Israel dropped thousands of flyers over northern Gaza and left voice messages on Friday directing people to leave their homes and flee south. One hospital was given two hours warning to evacuate before being bombed. However, such warnings are not considered a defence for such actions. The IRA used to issue warnings before setting off bombs and Boko Haram also issued warnings. “Ordering a million people in Gaza to evacuate, when there’s no safe place to go, is not an effective warning,” Clive Baldwin, senior legal advisor to Human Rights Watch, said in a statement.

It goes without saying that the deliberate targeting and brutal torture and murder of Israeli civilians on October 7th was an abhorrent and appalling violation of international humanitarian law by Hamas; as was also the taking of hostages by them. However, when Israeli Minister of Energy states that no electrical switch will be switched on, no water will be turned on, no fuel will be entering Gaza until Hamas releases its hostages, Israel is punishing and holding hostage ordinary Palestinians.

On Friday, Israeli President, Isaac Herzog said at a press conference, “It is an entire nation out there that is responsible. It is not true this rhetoric about civilians not being aware, not involved. It’s absolutely not true. They could have risen up. They could have fought against that evil regime which took over Gaza in a coup d’etat.”

Targeting civilians by bombing their homes, schools and hospitals is a war crime as is administering collective punishment or forcing mass exodus from an area or using highly flammable white phosphorus munitions. If one uses President Herzog’s arguments, the whole Israeli nation would be responsible for such war crimes.

Indonesia has a special relationship to Palestinians. They were the first to recognize Indonesian independence. During our struggle for independence, Indonesia had de facto recognition of its existence as a state but what it really needed was de jure recognition. It was the Grand Mufti of Palestine, Muhammad Amin al-Husaini who persuaded other Middle Eastern states to recognize Indonesian independence with Egypt being the first nation to recognize Indonesian independence on the 22nd of March 1946. Other Arab nations quickly followed suit. Indonesia owes Palestinians a debt of honour and it has never forgotten this. So, what has been the reaction of the Indonesian government to the humanitarian crisis in Gaza?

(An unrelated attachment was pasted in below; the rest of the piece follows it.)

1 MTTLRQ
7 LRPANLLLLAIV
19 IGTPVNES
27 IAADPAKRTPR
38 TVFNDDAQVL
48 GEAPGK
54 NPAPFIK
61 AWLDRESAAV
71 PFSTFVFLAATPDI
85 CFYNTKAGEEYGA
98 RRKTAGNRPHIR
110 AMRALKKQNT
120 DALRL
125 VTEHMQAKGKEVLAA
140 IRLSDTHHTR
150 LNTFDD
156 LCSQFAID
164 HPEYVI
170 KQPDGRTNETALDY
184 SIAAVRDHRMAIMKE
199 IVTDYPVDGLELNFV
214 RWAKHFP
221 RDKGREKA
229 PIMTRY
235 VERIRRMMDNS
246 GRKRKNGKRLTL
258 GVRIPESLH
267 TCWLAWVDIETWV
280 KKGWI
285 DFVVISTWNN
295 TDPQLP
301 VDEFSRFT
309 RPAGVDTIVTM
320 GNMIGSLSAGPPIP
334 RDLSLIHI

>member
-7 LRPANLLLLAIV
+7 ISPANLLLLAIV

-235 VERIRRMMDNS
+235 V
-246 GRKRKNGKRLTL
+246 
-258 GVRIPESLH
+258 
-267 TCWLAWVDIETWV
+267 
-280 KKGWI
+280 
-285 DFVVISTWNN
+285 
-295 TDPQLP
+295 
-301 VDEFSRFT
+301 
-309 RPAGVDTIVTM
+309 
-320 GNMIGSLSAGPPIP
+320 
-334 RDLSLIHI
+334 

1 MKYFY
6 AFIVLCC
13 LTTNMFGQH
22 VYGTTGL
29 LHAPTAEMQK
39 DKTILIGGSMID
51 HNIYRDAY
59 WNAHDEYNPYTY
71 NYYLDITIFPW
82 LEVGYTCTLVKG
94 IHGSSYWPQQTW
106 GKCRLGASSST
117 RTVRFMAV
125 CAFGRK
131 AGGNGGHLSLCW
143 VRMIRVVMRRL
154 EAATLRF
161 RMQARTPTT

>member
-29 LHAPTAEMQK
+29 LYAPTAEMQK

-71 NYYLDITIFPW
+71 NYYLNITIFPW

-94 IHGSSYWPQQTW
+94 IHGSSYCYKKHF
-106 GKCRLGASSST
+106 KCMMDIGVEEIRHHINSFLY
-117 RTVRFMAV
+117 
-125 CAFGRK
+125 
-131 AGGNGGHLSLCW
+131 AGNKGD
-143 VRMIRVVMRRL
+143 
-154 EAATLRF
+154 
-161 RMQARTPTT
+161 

President Joko Widodo, in his address on the 10th of October, urged both sides to stop the conflict, deescalate the tensions, and ordered the Foreign Ministry to protect Indonesian nationals currently in Palestine and Israel while the Foreign Ministry urged an immediate end to violence and called for the occupation of Palestinian territories by Israel as the root of the conflict, to be resolved in accordance with the parameters agreed upon by the United Nations.

Former head of Indonesia’s Human Rights Commission, Marzuki Darusman says that he is disappointed with the President’s reaction to the Gaza humanitarian crisis. “The President should declare that Indonesia stands by the Palestinian people and he should emphasize for the Indonesian public that the Indonesian government will be actively seeking a two-state solution together with likeminded member states. Indonesia must act to get the discussion and debate in the UN on the two-state solution for Palestine to recommence. We should be sending and helping to organize humanitarian aid for the people of Gaza and we should make this very visible to the world.”

Former Indonesian Foreign Minister Marty Natalegawa says that expressions of concern are not enough. Indonesia has the means to do far more diplomatic heavy lifting as it has a number of modalities and forums that it can galvanize in its diplomatic tool box. These should be used in a concerted way with likeminded states in order to create a diplomatic surge to help the Palestinians. He says, “Now is the time for our government to really be waging peace!”